A Review of Schizophrenia Research in Malaysia

A Review of Schizophrenia Research in Malaysia Chee Kok Yoon, MMed(Psych), Salina Abdul Aziz, MMed(Psych) Department of Psychiatry & Mental Health, K...
Author: Horace Berry
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A Review of Schizophrenia Research in Malaysia Chee Kok Yoon, MMed(Psych), Salina Abdul Aziz, MMed(Psych)

Department of Psychiatry & Mental Health, Kuala Lumpur Hospital, Jalan Pahang, 50586 Kuala Lumpur.

SUMMARY Research in schizophrenia has advanced tremendously. One hundred and seventy five articles related to Schizophrenia were found from a search through a database dedicated to indexing all original data relevant to medicine published in Malaysia between the years 2000-2013. This project aims to examine published research articles, in local and international journals in order to provide a glimpse of the research interest in Malaysia with regards to schizophrenia. Single case study, case series report, reviews and registry reports were not included in this review. Medication trial, unless it concerned a wider scope of psychopharmacology was also excluded from this review. A total of 105 articles were included in this review. Despite numerous genetics studies conducted and published, a definitive conclusion on the aetiology or mechanism underlying schizophrenia remains elusive. The National Mental Health - Schizophrenia Registry (NMHR) proved to be an important platform for many studies and publications. Studies stemmed from NMHR have provided significant insight into the baseline characteristic of patients with schizophrenia, pathway to care, and outcomes of the illness. International and regional collaborations have also encouraged important work involving stigma and discrimination in schizophrenia. Ministry of Health’s hospitals (MOH) are the main research sites in the country with regards to schizophrenia research. Numbers of schizophrenia research are still low in relation to the number of universities and hospitals in the country. Some of the weaknesses include duplication of studies, over-emphasising clinical trials and ignoring basic clinical research, and the lack of publications in international and regional journals. KEY WORDS: schizophrenia, registry, Malaysia INTRODUCTION Research in schizophrenia has advanced tremendously. This project aims to examine the published research articles, in local and international journals in order to provide a glimpse of the research interest involving schizophrenia in Malaysia. Single case study, case series report, reviews and registry reports were not included in this review. Medication trial, unless it concerned a wider scope of psychopharmacology was also excluded from this review. Therefore only 105 of the 175 articles found on schizophrenia were included in this review.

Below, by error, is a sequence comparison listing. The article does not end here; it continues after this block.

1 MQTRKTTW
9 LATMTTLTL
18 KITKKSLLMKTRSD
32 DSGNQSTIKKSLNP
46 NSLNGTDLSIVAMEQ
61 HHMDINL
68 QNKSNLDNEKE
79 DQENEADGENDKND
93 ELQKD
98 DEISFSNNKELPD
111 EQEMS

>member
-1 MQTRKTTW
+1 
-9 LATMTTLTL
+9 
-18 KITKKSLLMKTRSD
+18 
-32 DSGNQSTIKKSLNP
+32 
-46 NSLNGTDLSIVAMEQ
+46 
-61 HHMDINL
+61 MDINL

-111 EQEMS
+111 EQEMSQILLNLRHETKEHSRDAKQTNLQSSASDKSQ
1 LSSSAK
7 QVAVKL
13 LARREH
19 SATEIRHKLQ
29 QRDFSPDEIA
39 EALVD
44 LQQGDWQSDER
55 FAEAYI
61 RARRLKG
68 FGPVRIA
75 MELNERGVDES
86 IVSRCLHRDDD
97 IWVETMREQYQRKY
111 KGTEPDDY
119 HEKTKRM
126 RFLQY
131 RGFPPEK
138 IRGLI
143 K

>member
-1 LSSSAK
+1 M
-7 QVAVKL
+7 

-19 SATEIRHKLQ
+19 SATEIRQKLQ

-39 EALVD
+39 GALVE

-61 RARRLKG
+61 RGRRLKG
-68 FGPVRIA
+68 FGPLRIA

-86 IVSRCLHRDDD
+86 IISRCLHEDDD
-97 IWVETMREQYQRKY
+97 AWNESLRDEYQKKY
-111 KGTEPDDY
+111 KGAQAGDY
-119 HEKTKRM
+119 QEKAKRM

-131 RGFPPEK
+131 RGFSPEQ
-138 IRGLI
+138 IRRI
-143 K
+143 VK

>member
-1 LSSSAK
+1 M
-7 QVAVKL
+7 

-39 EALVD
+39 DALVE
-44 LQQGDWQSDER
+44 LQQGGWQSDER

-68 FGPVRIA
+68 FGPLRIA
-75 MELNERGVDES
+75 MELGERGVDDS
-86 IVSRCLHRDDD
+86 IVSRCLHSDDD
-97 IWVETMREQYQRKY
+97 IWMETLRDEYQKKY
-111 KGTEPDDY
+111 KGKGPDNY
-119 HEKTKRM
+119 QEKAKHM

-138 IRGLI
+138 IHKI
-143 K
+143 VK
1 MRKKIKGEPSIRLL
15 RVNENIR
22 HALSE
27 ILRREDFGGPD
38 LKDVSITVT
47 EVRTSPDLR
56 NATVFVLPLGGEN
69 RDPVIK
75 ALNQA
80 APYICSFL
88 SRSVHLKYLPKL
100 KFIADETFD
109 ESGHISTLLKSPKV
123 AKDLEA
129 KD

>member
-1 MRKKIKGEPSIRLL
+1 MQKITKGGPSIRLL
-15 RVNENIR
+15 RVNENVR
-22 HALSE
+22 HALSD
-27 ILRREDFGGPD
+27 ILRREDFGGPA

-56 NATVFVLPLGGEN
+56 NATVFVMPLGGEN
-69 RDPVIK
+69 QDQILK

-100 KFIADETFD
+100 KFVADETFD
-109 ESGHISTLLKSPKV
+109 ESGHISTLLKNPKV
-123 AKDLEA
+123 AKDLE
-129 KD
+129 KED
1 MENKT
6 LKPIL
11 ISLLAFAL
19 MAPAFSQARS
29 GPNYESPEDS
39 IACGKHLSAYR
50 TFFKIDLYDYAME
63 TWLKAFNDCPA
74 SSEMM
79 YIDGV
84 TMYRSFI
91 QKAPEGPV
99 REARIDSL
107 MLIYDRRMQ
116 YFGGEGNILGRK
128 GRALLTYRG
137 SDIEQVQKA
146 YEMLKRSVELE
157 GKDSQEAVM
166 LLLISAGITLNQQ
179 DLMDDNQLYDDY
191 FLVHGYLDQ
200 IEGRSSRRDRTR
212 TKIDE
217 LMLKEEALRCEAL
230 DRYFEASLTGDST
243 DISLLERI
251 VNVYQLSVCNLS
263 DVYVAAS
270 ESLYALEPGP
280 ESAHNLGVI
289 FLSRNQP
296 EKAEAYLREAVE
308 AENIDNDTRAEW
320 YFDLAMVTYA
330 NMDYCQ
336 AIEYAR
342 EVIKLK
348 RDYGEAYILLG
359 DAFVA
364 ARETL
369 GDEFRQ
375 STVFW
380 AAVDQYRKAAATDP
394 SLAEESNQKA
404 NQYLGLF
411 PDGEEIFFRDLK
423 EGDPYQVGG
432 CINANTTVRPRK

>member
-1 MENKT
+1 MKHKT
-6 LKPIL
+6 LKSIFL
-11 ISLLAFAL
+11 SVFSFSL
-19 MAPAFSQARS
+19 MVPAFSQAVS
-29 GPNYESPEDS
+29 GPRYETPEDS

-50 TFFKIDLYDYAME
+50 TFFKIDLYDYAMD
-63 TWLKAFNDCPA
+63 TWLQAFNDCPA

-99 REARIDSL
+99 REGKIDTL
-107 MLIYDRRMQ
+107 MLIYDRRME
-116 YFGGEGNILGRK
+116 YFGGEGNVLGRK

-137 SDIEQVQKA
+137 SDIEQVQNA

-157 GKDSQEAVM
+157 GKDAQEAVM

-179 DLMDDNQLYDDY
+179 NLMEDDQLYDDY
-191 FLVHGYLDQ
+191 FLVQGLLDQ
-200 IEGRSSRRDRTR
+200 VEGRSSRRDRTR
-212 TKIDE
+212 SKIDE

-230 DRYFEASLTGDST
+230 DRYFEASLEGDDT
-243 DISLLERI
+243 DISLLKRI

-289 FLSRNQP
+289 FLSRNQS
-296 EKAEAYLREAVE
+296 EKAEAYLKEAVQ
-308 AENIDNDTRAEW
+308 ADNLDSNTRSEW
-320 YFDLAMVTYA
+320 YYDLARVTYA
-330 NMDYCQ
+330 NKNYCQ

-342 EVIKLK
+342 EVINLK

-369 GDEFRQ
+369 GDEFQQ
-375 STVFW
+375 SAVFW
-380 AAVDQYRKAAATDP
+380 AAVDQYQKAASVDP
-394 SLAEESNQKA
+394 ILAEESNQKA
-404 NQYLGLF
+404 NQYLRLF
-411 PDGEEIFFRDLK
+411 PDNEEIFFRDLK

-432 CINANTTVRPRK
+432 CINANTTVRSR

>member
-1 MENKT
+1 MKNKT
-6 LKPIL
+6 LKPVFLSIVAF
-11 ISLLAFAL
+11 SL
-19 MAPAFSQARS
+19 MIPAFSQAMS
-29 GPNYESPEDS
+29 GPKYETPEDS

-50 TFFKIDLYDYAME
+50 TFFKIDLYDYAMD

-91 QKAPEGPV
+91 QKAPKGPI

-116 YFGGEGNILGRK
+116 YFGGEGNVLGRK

SECTION 1: REVIEW OF LITERATURE The formation of the National Mental Health Registry (NMHR) for schizophrenia was one the important milestone of local schizophrenia research. On 1 January 2003, the NMHR was

formed by the Ministry of Health (MOH) Malaysia to collect information about people with mental disorders in Malaysia. Schizophrenia was the first mental disorder targeted by the NMHR. The registry collects information about patients with schizophrenia in Malaysia to evaluate the risk factors and treatment in the country, which will facilitate the planning and evaluation of mental health services in the country. In 2003, all 29 departments of psychiatry from the MOH and four local university hospitals participated in data collection. This was a coverage rate of 90.6%. By 2005, 74 primary health-care centres and hospitals throughout the country participated in data collection. The Mental Health Registry Unit (MHRU) was established to monitor the process of data collection throughout the country, which includes data entry, analysis and reporting. The NMHR for schizophrenia published its first paper in 2008 in the Medical Journal of Malaysia. The paper provided detailed information about the profile of person with schizophrenia presented for the first time to various psychiatry and mental health providers throughout Malaysia. The incidence rate reported in the paper was 7.7-43.0 per 100,000 population. Unemployment rate was as high as 70%. Duration of untreated illness was at a median of 12 months and 20% of them suffered from at least one form of comorbidity1. In 2012, NMHR for schizophrenia published its first paper on the one-year outcome of patients who were registered in 2004 and 2005. Of the 2604 registered patients with FES, only 37.7% had their outcomes successfully assessed. Among those assessed, 25.5% were lost to follow-up and 45.8% were followed-up in different centres. Only two patients committed suicide. Comparison of types of antipsychotic medications use between baseline and at one-year follow-up is shown in Fig. 1. Increases in weight gain and body mass index were major concerns. On a positive note, employability improved. Forty percent of the patients had their antipsychotics changed over the one-year period but about 20% of patients were on polytherapy at baseline and after one year. The use of anticholinergic medication dropped remarkably after the oneyear treatment period2. In 2005, Esther et al from University Malaya Medical Centre (UMMC) reported an outcome study of early onset schizophrenia, defined as the onset of illness before 18 years old. About half of the subjects had an unfavourable outcome, with significantly younger (

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